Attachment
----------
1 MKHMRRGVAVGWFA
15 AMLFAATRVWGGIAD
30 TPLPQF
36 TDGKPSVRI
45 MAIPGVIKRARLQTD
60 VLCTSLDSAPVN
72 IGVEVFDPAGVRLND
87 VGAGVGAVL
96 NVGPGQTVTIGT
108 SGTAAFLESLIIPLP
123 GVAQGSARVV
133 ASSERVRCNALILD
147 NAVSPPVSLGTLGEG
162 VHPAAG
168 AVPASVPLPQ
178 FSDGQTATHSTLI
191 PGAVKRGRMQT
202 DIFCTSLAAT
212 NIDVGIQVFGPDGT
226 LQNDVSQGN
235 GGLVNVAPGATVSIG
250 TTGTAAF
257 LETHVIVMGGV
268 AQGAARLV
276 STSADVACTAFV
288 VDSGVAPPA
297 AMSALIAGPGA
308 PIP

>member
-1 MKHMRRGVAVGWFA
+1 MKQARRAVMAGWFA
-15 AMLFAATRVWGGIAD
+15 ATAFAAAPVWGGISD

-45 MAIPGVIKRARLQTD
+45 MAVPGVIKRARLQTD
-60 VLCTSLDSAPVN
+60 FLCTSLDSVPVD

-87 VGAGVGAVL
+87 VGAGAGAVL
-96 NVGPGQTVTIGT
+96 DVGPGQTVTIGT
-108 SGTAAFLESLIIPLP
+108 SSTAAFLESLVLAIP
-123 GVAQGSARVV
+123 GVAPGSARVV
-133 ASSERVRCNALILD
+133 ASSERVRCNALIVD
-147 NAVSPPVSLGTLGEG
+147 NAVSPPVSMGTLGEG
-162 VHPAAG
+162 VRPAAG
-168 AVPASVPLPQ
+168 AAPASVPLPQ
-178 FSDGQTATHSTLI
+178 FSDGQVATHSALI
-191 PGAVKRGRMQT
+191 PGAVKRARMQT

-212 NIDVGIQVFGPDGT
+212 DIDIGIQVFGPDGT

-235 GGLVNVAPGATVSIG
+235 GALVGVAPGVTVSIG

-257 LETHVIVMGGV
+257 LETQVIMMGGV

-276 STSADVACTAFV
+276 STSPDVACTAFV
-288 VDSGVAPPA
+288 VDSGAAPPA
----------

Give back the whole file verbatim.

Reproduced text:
1 MKHMRRGVAVGWFA
15 AMLFAATRVWGGIAD
30 TPLPQF
36 TDGKPSVRI
45 MAIPGVIKRARLQTD
60 VLCTSLDSAPVN
72 IGVEVFDPAGVRLND
87 VGAGVGAVL
96 NVGPGQTVTIGT
108 SGTAAFLESLIIPLP
123 GVAQGSARVV
133 ASSERVRCNALILD
147 NAVSPPVSLGTLGEG
162 VHPAAG
168 AVPASVPLPQ
178 FSDGQTATHSTLI
191 PGAVKRGRMQT
202 DIFCTSLAAT
212 NIDVGIQVFGPDGT
226 LQNDVSQGN
235 GGLVNVAPGATVSIG
250 TTGTAAF
257 LETHVIVMGGV
268 AQGAARLV
276 STSADVACTAFV
288 VDSGVAPPA
297 AMSALIAGPGA
308 PIP

>member
-1 MKHMRRGVAVGWFA
+1 MKQARRAVMAGWFA
-15 AMLFAATRVWGGIAD
+15 ATAFAAAPVWGGISD

-45 MAIPGVIKRARLQTD
+45 MAVPGVIKRARLQTD
-60 VLCTSLDSAPVN
+60 FLCTSLDSVPVD

-87 VGAGVGAVL
+87 VGAGAGAVL
-96 NVGPGQTVTIGT
+96 DVGPGQTVTIGT
-108 SGTAAFLESLIIPLP
+108 SSTAAFLESLVLAIP
-123 GVAQGSARVV
+123 GVAPGSARVV
-133 ASSERVRCNALILD
+133 ASSERVRCNALIVD
-147 NAVSPPVSLGTLGEG
+147 NAVSPPVSMGTLGEG
-162 VHPAAG
+162 VRPAAG
-168 AVPASVPLPQ
+168 AAPASVPLPQ
-178 FSDGQTATHSTLI
+178 FSDGQVATHSALI
-191 PGAVKRGRMQT
+191 PGAVKRARMQT

-212 NIDVGIQVFGPDGT
+212 DIDIGIQVFGPDGT

-235 GGLVNVAPGATVSIG
+235 GALVGVAPGVTVSIG

-257 LETHVIVMGGV
+257 LETQVIMMGGV

-276 STSADVACTAFV
+276 STSPDVACTAFV
-288 VDSGVAPPA
+288 VDSGAAPPA